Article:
Whether for basic research or drug discovery, precise measurement of voltage changes at the cell membrane is essential for understanding function, pathology, and potential therapeutic effects in electrically active cells.
Above: HEK cells with patch clamp. Field is 120 microns wide. Image courtesy of Christopher Werley.
Ideal techniques for studying cellular voltage changes provide millivolt sensitivity and millisecond response times, preferably at subcellular resolutions.8,9,10
The traditional "gold-standard" method of patch clamping provides single-cell data with outstanding sensitivity and time resolution. Though very precise, patch clamping is also labor intensive and slow, and not well suited to multi-cell and longitudinal studies.3,8,9,10,12
Bottom: Spontaneous electrical wave propagation through HEK cells expressing Nav 1.3 and KIR 2.1, as shown through voltage-sensitive dye imaging. Above panel, waves originated as self-reinforcing spirals. Image courtesy of Christopher Werley.
Advances in optical live-cell imaging promise advances from better understanding of neuronal networks to high-throughput screening of potential CNS and cardiac drugs.1,2,3,4 Voltage-sensitive fluorescent dyes and genetically encoded voltage indicator proteins provide bright, membrane-localized signal.11 Fast, sensitive scientific CMOS detectors can image those signals at millisecond time scales.
Above: Still image of a spiral wave, which serves as a stable source for periodic electrical spiking.
Above: Spiral wave center. The fluorescence change is plotted in color on a dark red (low voltage) to yellow (high voltage) color map. The induced fluorescence change is overlaid on a grayscale image of the average fluorescence level. Field-of-view is 400x400 microns, playback slowed five-fold. Video courtesy of Christopher Werley.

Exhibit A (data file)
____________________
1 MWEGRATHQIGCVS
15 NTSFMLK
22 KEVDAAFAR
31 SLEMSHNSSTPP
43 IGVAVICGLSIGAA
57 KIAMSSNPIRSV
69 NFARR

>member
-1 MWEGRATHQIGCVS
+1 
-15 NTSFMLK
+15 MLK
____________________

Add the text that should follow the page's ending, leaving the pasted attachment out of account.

However, capturing transient, millisecond events such as action potentials requires an indicator that responds very quickly to voltage changes. A new experimental method from Park, et al.6 of Adam Cohen's lab at Harvard University makes it possible to screen candidate indicator molecules for response times down to 4 ms, while also checking for the bright signal and efficient localization to the plasma membrane needed.
Based on a monoclonal strain of human embryonic kidney (HEK) cells that exhibit spontaneous action potentials, the new platform enables researchers to image electrophysiological events—from subcellular changes to coordinated firing across entire cellular networks—at video speeds.
Patch-clamp recording uses an electrode inside a micropipette to measure electrical potential across the cell membrane, in whole cells or even individual ion channels, thanks to a high-resistance seal between the pipette tip and cell membrane. Whole-cell methods used to monitor action potentials provide precise quantitation, beyond the limits of the current optical assay, but take much more time and manual effort.2,6,12
Above: Typical patch-clamp setup allows detection of current across the cell membrane.